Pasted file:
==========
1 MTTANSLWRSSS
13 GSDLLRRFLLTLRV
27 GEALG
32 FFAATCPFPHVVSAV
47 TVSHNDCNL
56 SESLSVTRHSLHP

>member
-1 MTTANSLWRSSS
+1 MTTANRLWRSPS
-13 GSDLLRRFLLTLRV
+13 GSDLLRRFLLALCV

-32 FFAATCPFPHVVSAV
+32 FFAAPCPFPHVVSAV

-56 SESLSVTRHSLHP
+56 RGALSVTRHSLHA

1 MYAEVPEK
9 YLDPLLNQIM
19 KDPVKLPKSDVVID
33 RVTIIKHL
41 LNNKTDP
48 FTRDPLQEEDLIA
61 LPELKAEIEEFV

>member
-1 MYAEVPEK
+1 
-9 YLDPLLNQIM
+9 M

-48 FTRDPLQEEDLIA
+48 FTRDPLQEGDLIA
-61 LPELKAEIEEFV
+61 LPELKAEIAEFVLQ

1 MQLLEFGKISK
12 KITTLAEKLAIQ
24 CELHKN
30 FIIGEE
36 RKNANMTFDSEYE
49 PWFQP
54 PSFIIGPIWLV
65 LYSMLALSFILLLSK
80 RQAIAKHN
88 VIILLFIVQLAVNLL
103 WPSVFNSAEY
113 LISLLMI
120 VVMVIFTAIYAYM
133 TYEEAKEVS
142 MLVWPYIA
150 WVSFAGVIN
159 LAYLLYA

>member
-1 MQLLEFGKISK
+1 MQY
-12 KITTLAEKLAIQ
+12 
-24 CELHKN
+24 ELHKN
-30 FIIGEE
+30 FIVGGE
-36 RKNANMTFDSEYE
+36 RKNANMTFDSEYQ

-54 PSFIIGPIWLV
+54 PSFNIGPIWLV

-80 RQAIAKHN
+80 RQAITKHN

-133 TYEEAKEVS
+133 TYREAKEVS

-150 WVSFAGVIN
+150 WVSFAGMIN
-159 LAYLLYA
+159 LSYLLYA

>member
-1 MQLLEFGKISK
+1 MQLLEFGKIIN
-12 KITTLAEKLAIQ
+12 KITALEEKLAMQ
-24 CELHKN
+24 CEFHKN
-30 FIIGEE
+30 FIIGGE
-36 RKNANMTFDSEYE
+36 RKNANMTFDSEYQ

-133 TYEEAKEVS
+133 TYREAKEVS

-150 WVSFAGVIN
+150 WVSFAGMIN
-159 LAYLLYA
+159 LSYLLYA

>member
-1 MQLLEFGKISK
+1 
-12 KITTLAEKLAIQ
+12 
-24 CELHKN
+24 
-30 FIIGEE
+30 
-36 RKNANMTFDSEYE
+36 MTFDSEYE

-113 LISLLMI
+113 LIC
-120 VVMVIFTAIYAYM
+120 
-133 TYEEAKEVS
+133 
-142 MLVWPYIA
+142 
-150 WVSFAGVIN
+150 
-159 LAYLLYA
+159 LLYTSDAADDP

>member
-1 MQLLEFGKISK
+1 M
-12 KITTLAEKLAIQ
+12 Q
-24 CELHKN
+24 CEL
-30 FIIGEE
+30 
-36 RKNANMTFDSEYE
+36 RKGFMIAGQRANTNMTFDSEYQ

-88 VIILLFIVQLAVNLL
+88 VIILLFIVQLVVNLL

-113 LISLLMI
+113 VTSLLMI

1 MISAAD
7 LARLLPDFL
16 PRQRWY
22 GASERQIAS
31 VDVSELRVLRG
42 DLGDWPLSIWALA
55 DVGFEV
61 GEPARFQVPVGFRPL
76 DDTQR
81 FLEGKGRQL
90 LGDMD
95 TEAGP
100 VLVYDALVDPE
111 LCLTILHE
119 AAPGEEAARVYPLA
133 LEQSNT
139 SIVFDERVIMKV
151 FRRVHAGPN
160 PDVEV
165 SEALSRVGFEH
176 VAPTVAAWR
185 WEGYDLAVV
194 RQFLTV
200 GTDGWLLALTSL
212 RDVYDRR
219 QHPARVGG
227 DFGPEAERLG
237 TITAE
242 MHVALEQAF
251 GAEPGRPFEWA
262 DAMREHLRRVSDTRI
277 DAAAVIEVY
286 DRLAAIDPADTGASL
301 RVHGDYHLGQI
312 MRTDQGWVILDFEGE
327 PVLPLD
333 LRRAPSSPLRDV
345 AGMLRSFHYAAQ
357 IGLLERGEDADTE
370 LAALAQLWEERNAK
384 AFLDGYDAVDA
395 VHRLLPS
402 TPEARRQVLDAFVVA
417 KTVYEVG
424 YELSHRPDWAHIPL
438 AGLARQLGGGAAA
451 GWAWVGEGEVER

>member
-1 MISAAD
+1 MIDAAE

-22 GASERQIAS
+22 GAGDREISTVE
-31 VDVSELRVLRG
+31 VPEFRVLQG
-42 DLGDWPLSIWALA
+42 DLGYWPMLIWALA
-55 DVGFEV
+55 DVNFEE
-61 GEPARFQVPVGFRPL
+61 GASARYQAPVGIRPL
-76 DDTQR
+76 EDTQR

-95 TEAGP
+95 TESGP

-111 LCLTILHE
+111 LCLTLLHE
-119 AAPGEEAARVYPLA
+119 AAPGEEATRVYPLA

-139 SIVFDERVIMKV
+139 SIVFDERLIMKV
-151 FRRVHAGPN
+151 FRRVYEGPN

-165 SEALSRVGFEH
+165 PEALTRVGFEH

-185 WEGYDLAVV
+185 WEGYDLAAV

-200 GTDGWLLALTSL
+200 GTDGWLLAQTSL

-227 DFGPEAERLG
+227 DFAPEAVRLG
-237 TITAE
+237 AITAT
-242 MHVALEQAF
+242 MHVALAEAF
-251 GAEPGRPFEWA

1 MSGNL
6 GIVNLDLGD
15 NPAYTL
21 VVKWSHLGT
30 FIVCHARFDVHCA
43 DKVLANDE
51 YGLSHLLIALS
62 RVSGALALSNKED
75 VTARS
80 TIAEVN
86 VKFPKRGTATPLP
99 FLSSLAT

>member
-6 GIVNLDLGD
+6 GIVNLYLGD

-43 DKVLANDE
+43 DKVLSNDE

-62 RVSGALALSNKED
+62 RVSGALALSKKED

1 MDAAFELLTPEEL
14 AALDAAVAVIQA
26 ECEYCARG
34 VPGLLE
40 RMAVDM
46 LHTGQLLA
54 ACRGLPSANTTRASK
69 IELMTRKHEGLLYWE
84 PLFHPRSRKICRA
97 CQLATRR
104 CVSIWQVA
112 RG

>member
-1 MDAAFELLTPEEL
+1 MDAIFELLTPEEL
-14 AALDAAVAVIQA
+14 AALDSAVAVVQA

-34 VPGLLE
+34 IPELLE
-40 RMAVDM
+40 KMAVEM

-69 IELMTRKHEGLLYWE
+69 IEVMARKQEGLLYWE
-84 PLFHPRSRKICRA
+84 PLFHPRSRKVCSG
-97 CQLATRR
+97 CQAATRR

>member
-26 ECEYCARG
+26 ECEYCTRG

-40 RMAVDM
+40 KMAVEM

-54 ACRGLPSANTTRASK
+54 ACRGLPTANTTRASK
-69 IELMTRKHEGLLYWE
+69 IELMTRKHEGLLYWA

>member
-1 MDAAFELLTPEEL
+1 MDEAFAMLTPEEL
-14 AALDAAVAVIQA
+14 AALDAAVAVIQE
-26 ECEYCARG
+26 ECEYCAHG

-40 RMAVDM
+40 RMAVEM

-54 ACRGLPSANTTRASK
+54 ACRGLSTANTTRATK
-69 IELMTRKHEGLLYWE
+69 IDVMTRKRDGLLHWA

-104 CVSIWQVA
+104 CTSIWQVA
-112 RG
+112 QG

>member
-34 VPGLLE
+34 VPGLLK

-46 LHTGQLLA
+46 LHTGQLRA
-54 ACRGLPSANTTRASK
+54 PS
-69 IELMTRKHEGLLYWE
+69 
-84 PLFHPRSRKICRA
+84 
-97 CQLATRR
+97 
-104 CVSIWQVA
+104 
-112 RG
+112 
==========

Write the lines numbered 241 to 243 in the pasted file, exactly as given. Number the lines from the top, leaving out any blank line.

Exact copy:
>member
-1 MDAAFELLTPEEL
+1 MDAIFELLTPEEL